Interesting fact: Every acting U.S. president since Truman has visited Mexico, except Donald Trump.
Since Gerald Ford, the visit to Mexico has been a foreign priority, and the presidents made it within their first months in office.
Obama visited Mexico five times, George Bush Jr. six times, Bill Clinton twice, Bush the father once, and Reagan six.
Starting with Truman, who was in Mexico on four occasions, each one has recognized in Mexico an ally, an opportunity and one of the main objectives of U.S. foreign policy. They have demonstrated this with official and informal visits, even if traditionally US presidents are not big travelers, and they pass their time in office without stopping by most of the countries of the world.
All except Donald Trump, who not only never visited Mexico as president —he also tried to literally put a wall between both nations.
The First Traveler
Many years before Harry S. Truman, another head of state spent a few hours in Mexico, met with his Mexican colleague, and became the first US president to visit the country. Not counting Theodore Roosevelt’s visit to the Panama Canal in 1906, William Taft’s would also be the first acting president to leave the U.S.
“In the States, the FBI had notified the chief of the Secret Service, John Elbert Wilkie, that they were aware of an attempt to kill Taft in Mexico.”
A couple of photographs, and even a film, saved the first meeting for posterity, showing Taft and the so-called Strong Man of the Americas, Mexican Porfirio Díaz.
It happened in two stages on the 16th of October of 1909. The first handshake took place in Texas, at the El Paso Chamber of Commerce, and was strictly private. Later, Taft agreed to cross the border to meet Porfirio Díaz at the Ciudad Juárez customs office. “You are, to my knowledge,” said the old general to his neighbor, “the first US premier to visit this land.”
The Two Presidents
The first Mexico-United States summit occurred at a delicate moment. In Díaz’s country, a Revolution was about to break out. The United States wanted a larger share of foreign direct investment in Mexico, which had turned its eyes to Europe.
But the atmosphere in Ciudad Juárez and El Paso did not reflect any apprehension. The two cities were brimming with intertwined flags, marching bands, and celebrations. Taft was greeted with twenty-one cannon blasts. From there he went to a banquet, “one of the most notable that has taken place in the American continent” according to a newspaper of the time.
The presidents’ attire contrasted. Díaz appeared with his coat full of military medals. Taft was soberly dressed, without any condecorations. One could be the other´s father, but both looked the same age.
During the meal, the presidents sat side by side, probably little aware of the significance of that first meeting. Díaz did not speak English. Taft knew a few Spanish words that he had learned in the Philippines. At the end of the meeting, the president of the United States extended his hand to Díaz and said: “Hasta que nos volvamos a encontrar otra vez.“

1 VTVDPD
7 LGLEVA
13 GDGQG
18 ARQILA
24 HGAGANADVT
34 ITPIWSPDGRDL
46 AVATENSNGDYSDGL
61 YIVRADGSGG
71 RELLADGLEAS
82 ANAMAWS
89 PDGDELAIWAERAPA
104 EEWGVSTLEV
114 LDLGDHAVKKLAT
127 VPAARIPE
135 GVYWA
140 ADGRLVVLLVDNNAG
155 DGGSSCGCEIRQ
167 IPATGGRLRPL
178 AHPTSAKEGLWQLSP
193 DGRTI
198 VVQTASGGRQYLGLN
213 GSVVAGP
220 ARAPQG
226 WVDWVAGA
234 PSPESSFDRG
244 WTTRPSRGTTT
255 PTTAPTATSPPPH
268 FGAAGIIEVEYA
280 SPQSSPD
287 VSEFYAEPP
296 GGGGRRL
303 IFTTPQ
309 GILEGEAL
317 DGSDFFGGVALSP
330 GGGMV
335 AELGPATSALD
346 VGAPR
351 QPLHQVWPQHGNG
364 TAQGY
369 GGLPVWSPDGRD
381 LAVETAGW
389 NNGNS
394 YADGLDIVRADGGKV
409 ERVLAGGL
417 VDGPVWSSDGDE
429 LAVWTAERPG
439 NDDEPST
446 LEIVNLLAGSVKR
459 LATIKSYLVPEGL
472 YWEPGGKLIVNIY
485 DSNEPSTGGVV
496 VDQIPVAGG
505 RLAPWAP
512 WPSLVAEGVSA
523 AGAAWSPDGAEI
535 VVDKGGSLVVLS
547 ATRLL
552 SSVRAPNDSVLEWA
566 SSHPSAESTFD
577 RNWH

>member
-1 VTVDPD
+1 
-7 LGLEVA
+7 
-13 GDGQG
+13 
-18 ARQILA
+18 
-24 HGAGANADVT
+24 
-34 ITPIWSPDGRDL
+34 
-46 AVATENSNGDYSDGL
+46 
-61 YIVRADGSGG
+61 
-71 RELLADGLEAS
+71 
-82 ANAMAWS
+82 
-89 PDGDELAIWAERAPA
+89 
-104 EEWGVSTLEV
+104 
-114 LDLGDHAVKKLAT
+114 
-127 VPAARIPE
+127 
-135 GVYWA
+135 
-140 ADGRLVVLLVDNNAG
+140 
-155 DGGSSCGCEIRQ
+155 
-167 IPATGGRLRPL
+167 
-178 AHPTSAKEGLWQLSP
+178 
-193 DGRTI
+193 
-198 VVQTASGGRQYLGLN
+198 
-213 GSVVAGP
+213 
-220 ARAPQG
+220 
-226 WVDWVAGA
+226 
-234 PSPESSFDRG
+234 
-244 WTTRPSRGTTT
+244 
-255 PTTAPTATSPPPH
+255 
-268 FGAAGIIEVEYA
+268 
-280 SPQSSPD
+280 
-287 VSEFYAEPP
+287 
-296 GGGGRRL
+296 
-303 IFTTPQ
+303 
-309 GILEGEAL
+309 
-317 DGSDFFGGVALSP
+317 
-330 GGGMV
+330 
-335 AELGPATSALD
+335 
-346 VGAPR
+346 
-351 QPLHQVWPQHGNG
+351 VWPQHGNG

Taft returned to Texas amid a cascade of fireworks and escorted by Mexican soldiers. By this point, the secret services of both countries must have breathed easy: days before, they had been warned that someone would try to assasinate both Taft and Díaz.
During the presidential meeting, a combination of Texas Rangers, U.S. and Mexican troops, Secret Service agents, FBI agents, and U.S. Marshals were on maximum alert.
In the States, the FBI had notified the chief of the Secret Service, John Elbert Wilkie, that they were aware of an attempt to kill Taft in Mexico. The plot was allegedly dissolved when the Chicago police arrested some anarchists a few days before the meeting, but the heavy security arrangements were kept for the visit.
On the day Díaz visited El Paso, a Texas Ranger, Private CR Moore, saw a man concealing a “pencil pistol”, standing along the route of both presidents. The man was arrested just in time when the two heads of state were passing by. According to other versions, the police arrested the shooter in Ciudad Juarez a few steps away from the heads of state.
A Bitter Realization
It is not known what both presidents talked about in their private meeting besides a few minor issues related to the Rio Grande. They were mainly interested in sending a message of peaceful coexistence, optimism and opulence.
The following decades would be a bitter realization that none of those things was going to happen for a long time. Actually, Taft would be one of the most interventionist presidents in Mexican affairs.
There would be no more U.S. presidential visits until 1943, when FDR —then the busiest man in the world— visited Manuel Ávila Camacho in the midst of World War II.
Joe Biden has promised to work more closely to resolve the myriad of issues that plague both nations, separated like never before in the four years of Trump’s presidency.
This may or may not be good news: Mexicans know that after four years of estrangement, four years of interventionism could follow. Biden has to find that delicate balance.
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